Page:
Call the local ranger stations closest to where you're thinking of going to get the latest information on snow levels and trail information. 

The Pioneer Mountains might be one of the better choices since that area didn't get as much snow last winter. You can get into the Pioneers via the East Fork of the Big Wood trailhead on Idaho Highway 75 or Trail Creek Road, leading to numerous access points in Copper Basin and the surrounding area. Here's a trip report on a great hike that Wendy and I did to Goat Lake and Betty Lake in the Pioneers. 

Going camping in the Sawtooth NRA? Don't forget your bear-proof cooler! 

FYI - The Forest Service has instituted a new policy regarding food coolers in the Sawtooth NRA area (Sawtooths and White Clouds, outside of the wilderness areas). Here's a link to the "Bear Aware" web page ... if you're picnicking or car-camping in the Sawtooth NRA, you are required to pack your food in a bear-resistant cooler (if left outside), inside your vehicle, inside a building or suspended 10 feet above the ground. The Forest Service is apparently writing tickets about this issue, so be Bear Aware!   

Food storage rules are in effect for this area.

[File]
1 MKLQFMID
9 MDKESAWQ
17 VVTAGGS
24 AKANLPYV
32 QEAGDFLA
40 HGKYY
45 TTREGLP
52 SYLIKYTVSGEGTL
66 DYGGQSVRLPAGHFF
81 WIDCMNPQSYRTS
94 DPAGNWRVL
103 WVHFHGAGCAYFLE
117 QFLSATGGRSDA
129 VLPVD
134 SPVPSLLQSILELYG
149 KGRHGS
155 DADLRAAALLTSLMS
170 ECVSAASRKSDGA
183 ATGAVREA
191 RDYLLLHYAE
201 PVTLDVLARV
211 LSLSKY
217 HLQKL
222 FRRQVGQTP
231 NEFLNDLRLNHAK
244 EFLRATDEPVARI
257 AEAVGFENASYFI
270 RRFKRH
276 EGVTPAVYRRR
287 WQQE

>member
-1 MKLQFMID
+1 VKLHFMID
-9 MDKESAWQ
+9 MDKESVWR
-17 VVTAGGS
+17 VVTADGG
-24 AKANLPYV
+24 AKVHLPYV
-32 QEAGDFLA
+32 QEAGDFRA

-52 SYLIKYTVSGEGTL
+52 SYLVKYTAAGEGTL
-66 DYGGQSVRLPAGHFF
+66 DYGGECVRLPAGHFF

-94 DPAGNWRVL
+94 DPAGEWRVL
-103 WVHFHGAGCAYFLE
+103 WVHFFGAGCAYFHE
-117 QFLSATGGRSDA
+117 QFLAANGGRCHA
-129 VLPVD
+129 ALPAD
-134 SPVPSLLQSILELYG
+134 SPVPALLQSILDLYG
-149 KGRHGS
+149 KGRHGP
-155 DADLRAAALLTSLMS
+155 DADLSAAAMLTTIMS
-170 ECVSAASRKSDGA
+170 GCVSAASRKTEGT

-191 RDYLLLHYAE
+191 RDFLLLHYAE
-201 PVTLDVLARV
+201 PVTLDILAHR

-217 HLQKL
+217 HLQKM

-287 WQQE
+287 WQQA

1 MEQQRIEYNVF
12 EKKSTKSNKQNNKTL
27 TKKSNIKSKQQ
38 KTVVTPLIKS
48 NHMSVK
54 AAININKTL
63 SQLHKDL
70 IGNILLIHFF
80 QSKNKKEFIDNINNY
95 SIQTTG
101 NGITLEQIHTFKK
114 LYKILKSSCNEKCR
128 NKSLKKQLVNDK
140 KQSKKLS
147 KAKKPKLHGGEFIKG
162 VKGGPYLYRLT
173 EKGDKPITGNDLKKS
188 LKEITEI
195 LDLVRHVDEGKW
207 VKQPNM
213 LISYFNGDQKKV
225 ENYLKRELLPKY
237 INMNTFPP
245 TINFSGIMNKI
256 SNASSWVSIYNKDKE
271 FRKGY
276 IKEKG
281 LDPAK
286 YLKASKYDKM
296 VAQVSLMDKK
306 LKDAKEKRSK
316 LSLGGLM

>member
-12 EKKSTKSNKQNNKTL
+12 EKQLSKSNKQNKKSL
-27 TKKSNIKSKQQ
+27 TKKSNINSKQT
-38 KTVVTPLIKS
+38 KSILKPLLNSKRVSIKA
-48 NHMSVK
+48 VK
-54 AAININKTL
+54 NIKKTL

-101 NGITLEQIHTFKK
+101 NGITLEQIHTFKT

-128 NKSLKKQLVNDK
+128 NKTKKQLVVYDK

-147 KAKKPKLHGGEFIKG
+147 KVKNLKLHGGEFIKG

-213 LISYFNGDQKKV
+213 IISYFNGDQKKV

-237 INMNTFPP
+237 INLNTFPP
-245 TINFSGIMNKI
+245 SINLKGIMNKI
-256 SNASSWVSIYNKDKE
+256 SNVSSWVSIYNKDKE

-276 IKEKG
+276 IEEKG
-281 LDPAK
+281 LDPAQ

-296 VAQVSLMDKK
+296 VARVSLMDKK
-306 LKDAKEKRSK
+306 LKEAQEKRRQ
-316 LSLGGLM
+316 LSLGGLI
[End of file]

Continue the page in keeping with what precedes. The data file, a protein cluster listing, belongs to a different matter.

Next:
Bogus Basin, Tamarack and Brundage Mountain open for the summer 

I rode Around the Mountain at Bogus Basin two weeks ago when it first opened, and it was outstanding! The creeks were roaring, and the trail wasn't dusty. That will change quickly! Still the wildflowers were spectacular! Quinn and I rode the 10-mile trail together just a week or so after he returned from college. Heading up to Bogus to enjoy a scenic chairlift ride, take a thrilling ride on the Mountain Coaster, go hiking or hang out and have a beer and a sandwich are all good options at Bogus. See the Bogus event calendar for more activities coming up!

Hiking at Brundage on a sun-kissed day

Brundage Mountain
is opening for the summer season on Friday, June 18. Mountain biking and hiking trails are open top to bottom! Hidden Valley bike trails are closed still, but Zorro (double-diamond) is open. See the Brundage link for more information on operating hours in the coming weeks. Brundage also has a new trails conditions page

Brundage also will host a 4th of July Music Fest featuring the Dusty Huckleberries, French, Evans & Barr, and Laney Lou and the Bird Dogs. There's also a TGIF music series starting with West Mountain Takeover on Friday, June 19. See the Brundage events calendar for the whole lineup this summer.